Matthew Flinders was outraged at the publication of the 1811 Atlas, on the basis of the accepted convention that naming is tantamount to claiming. Freycinet explained in 1815 why he had retained the Terre Napoléon denomination in the Atlas of 1811:
The first volume of the history of our voyage, written by Péron, caused Mr Flinders to attack our nomenclature, and to claim the right of first discovery, relative to the parts of the South East coast of New Holland, seen, in the first instance by him and by Captain Grant.
While agreeing that these navigators have priority of discovery for the lands that they saw before we did, which neither Mr. Peron and I have never denied, it is true to say that we were not acquainted with the material from their voyages until our return to France and since they have been made public. Our exploration is therefore also a work of discovery; and as far as the nomenclature of the English is concerned, it is obvious that we could not use it before we knew it. [Author’s translation].
Flinders’ map with his own nomenclature was published in 1814 and in the second French edition of the Voyage de découvertes that Louis Freycinet published in 1824 the name Terre Napoléon had been expunged and the French names given by the Baudin expedition replaced by Flinders’ names. Flinders was, however, careful on his map to acknowledge places where Baudin’s discoveries had been prior to his own.
The flurry over the Terre Napoléon and the backdown of the French had other consequences for the naming of places on the Australian continent. Priority of discovery and naming go hand in hand but in this case, because the French had been placed at a disadvantage due to the Terre Napoléon débâcle, a number of sites first named by the French during both the Baudin and the D’Entrecasteaux expeditions, subsequently received English names. Some of these, because of the efforts of a great-nephew of Fleurieu visiting Australia in 1911, had their names changed back to the original French names. Nevertheless, a significant number of places named initially by the French, particularly the names attributed by Beautemps-Beaupré during the D’Entrecasteaux expedition in Tasmania, have kept the English names which had replaced the French.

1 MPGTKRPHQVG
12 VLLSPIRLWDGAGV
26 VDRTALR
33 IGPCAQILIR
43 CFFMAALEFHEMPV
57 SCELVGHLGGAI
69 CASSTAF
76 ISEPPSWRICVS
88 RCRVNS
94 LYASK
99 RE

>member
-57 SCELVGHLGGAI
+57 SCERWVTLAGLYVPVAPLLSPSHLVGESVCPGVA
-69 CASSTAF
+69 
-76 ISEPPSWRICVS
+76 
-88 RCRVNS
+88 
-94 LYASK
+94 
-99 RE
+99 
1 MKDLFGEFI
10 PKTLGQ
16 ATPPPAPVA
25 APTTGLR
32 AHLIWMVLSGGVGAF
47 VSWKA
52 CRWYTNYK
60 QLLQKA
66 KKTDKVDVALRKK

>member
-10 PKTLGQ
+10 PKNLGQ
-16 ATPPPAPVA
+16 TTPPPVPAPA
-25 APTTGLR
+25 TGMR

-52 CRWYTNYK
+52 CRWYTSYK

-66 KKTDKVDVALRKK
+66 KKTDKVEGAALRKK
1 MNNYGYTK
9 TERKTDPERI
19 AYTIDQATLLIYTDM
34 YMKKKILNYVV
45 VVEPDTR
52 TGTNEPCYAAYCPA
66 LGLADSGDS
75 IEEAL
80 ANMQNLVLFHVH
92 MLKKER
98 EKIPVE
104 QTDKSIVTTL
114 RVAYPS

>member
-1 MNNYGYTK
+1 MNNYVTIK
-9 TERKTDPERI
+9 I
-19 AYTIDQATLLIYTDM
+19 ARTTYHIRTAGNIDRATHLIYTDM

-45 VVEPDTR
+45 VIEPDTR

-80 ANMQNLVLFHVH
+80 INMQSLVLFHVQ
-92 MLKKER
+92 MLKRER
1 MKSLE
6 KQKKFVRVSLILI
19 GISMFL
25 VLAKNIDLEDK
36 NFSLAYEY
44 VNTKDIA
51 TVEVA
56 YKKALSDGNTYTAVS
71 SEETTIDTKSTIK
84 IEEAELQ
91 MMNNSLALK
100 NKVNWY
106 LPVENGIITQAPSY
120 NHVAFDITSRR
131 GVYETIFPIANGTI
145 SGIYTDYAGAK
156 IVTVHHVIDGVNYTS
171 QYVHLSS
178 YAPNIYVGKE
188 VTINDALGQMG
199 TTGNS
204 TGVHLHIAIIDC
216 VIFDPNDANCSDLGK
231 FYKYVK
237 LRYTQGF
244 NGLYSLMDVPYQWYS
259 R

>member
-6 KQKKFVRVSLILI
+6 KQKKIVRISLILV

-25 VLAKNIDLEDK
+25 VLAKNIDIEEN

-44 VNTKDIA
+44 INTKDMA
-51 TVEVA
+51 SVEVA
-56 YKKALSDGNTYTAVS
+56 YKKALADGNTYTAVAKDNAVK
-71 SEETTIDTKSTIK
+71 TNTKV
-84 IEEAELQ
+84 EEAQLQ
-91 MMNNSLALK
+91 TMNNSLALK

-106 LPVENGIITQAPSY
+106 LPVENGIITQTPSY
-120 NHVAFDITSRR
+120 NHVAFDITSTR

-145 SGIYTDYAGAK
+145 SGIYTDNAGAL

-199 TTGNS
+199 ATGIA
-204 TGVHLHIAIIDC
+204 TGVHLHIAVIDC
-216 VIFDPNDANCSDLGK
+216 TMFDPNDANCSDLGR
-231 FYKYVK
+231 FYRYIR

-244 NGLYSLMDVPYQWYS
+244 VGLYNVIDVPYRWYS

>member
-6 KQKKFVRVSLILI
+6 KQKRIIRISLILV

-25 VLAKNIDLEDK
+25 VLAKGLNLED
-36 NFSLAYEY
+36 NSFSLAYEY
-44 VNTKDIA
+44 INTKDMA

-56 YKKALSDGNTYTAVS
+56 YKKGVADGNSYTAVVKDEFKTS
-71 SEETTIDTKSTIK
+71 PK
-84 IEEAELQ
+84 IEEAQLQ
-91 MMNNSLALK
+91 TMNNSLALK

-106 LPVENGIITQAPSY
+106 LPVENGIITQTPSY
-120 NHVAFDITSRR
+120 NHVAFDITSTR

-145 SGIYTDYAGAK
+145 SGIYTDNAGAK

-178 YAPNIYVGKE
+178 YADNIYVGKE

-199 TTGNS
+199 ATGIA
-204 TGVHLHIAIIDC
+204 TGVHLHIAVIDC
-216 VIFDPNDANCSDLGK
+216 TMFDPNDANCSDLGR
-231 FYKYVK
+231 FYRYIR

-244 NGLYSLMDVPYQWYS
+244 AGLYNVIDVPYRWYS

In my paper I have attempted to show the closely intertwined relations between English and French mapmaking and the extent to which the two nations were working together and building on each other’s expertise: Baudin was using Arrowsmith’s and Flinders’ published maps, just as Flinders was using Beautemps-Beaupré’s maps, and each nation was sharing the nautical expertise of the other in their joint quest for accuracy in mapmaking. At the same time also, as rivals and traditional enemies, the English and French were engaged as we have seen, in games of one-upmanship, bluffing and downright double-dealing.
Freycinet’s and Flinders’ maps of Australia were complementary in many respects in their detail of the Australian coastline and each represented the hydrographic expertise of its creator. In terms of the dynamics involved in claims for priority of discovery it was indeed unfortunate that Flinders imprisonment by the French on Mauritius delayed the publication of his map until 1814. Flinders work, as we have mentioned, owed much to the prior mapping of the French cartographer Beautemps-Beaupré, particularly as regards the east coast of Van Diemen’s land. For the creation of his 1814 map of New Holland he was likewise able to take advantage of the prior publication of the maps of the Baudin expedition, against which he could check his own.
The subsequent history of Australia, however, has been told from the English perspective, which has tended to write the French out of the story. It is time now for us to be more even-handed in our attributions and recognise the role in the cartography of Australia played by the French explorers. In particular, we should officially acknowledge that Louis Freycinet created the first modern map of New Holland, although it was of course Flinders who christened the continent Australia.